Here's one definition of chutzpah.  Or, more accurately, an exemplary instance of it: a young man murders both of his parents...and appeals to the judge in his trial for clemency on the grounds that he's an orphan.

Sanford Weill's brazen instance of chutzpah is of a different sort.   He's an expert at screwing up all sorts of financial institutions (after making billions from them).  Thursday's Wall Street Journal reports "Weill Seeks to Gain from Pain: Consider Fund to Invest in Battered Financials."  The reporter for the WSJ, David Enrich (a fine name for a financial journalist), tells us that Weill and his two potential partners, Michael Masin and Michael Klein, were a trio at the top of Citigroup, about which grim gossip has been floating in Wall Street for months.  Like about Lehman.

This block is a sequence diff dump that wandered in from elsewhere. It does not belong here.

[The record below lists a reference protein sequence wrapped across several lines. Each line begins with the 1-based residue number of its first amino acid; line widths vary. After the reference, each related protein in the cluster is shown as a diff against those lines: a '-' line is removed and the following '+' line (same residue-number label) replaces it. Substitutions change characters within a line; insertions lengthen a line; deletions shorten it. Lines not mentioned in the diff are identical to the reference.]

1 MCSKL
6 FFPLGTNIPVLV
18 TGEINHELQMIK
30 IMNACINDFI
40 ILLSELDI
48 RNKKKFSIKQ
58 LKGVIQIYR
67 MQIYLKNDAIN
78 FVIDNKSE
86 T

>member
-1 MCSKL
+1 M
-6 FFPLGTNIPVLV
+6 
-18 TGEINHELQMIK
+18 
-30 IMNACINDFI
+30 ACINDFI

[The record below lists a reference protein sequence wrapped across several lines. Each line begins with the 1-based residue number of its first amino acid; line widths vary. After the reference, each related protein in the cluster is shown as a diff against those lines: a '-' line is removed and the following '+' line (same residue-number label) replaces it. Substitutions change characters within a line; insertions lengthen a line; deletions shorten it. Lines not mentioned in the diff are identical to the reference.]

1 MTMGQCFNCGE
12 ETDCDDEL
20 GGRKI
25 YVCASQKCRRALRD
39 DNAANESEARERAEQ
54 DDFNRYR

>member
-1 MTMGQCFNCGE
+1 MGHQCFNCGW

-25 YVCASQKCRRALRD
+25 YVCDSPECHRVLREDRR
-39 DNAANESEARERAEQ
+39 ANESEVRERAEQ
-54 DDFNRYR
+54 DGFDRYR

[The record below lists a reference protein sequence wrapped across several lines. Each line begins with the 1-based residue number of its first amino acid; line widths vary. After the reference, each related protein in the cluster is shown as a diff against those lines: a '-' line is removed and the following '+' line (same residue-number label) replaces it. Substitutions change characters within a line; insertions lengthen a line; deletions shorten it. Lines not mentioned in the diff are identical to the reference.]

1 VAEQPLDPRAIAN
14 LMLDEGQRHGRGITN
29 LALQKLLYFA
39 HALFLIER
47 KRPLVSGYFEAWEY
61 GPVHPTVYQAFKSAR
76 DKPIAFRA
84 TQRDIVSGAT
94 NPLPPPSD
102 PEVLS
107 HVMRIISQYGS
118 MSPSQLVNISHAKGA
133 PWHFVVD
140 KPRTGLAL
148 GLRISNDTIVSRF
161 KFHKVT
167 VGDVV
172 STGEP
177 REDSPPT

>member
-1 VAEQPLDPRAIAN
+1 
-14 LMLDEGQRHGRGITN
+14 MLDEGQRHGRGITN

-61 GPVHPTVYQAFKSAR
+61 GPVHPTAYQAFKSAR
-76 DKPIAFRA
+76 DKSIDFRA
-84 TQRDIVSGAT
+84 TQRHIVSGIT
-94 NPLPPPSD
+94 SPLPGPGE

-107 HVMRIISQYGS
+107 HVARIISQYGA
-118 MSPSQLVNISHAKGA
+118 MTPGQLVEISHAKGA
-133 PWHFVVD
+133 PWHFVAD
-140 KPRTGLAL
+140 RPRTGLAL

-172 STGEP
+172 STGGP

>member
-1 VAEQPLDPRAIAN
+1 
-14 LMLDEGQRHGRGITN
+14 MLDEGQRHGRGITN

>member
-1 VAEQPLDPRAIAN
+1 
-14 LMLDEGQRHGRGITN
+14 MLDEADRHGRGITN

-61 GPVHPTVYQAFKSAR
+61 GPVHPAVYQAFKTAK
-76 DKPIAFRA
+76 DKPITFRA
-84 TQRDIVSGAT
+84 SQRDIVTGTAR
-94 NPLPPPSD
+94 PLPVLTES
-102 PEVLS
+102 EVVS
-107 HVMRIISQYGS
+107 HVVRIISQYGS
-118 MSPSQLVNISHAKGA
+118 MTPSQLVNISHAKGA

In any case, these three men, having put together an enormous counting house consortium so big and complex that not even they understood what they had wrought, now think themselves expert in cure and repair.  Apparently, the Citigroup board does not agree, at least about Weil.  After his hand-picked successor was forced out, he "volunteered to return to the company...Citigroup directors declines his offer."


It is true that Weil is a generous citizen of New York, having given hundreds of millions to Weill Cornell Medical College-New York Hospital and I don't how much (but lots) to Carnegie Hall.  Maybe he should rest with his good works.